An embryo’s energy supply comes from tiny structures inside its cells called mitochondria. The embryo needs to survive on the energy produced by the mitochondria it inherits from the egg until it has implanted and formed a placenta. Because all the mitochondria in an embryo come from the egg, they are inherited from the mother. And because women are born with all their eggs for their lifetime already formed, the mitochondria in your eggs are as old as the eggs themselves - and, obviously, you.
Embryos must also have the right genetic makeup to develop normally. In humans, genes are contained in 23 pairs of chromosomes. An incorrect number of chromosomes can lead to failure of an embryo to implant or to progress to a normal birth. Pregnancy is a great filter of abnormal embryos. When chromosome analysis is performed on cells from Day 3 embryos, studies have shown that only one third will have the normal number. If an embryo progresses to Day 5 and becomes a blastocyst, it has a two-thirds chance of being chromosomally normal. Ninety per cent of chromosomally abnormal pregnancies will miscarry in the first trimester and 93 per cent of chromosomally normal pregnancies will continue to term.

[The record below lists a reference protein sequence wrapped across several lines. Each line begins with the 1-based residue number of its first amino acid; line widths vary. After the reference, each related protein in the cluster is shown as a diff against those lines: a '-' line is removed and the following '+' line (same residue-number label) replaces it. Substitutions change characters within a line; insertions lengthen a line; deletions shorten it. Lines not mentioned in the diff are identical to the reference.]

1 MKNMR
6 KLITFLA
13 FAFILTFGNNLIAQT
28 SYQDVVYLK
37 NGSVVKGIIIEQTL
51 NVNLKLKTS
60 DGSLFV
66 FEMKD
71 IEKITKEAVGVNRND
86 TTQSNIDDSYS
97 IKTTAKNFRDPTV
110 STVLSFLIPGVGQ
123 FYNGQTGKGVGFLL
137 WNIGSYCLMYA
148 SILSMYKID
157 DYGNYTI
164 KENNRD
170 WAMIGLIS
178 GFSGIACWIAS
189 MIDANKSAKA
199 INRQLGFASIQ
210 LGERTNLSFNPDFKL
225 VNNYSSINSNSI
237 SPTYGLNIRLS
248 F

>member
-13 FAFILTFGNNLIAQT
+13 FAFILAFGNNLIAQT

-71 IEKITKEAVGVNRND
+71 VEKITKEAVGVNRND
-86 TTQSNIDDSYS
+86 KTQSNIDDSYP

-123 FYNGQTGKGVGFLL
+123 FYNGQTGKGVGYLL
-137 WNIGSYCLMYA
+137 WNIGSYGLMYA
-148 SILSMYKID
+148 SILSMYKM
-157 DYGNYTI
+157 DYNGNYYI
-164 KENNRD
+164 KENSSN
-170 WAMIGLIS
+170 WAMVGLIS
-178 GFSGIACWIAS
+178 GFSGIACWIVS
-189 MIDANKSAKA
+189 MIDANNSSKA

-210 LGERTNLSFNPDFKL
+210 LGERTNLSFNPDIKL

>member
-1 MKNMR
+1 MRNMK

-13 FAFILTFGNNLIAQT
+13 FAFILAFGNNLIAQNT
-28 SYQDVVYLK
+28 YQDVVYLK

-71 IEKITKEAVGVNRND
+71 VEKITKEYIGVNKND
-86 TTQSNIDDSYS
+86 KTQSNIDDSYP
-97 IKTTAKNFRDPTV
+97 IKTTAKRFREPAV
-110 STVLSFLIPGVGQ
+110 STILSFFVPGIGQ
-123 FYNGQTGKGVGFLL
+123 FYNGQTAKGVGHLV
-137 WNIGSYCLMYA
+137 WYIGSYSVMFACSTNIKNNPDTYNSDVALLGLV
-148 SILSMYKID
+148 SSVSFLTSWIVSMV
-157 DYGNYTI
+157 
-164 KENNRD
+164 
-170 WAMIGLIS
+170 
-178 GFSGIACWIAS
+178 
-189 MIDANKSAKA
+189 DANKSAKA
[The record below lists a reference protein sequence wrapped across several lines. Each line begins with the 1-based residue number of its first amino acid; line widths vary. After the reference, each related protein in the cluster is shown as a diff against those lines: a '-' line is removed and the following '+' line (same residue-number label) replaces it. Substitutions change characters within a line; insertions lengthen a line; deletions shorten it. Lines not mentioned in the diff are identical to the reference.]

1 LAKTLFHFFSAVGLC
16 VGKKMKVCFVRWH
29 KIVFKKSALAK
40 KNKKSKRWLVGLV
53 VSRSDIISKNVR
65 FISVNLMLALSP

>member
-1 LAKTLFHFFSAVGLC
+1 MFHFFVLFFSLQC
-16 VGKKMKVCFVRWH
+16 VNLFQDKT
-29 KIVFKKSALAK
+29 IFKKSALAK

The IVF procedure to transfer an embryo to your uterus is usually straightforward and painless: no more (or less) uncomfortable than having a Pap smear. After a speculum is placed in the vagina, a fine plastic catheter that has been loaded with the embryo is passed through the cervix into the uterus.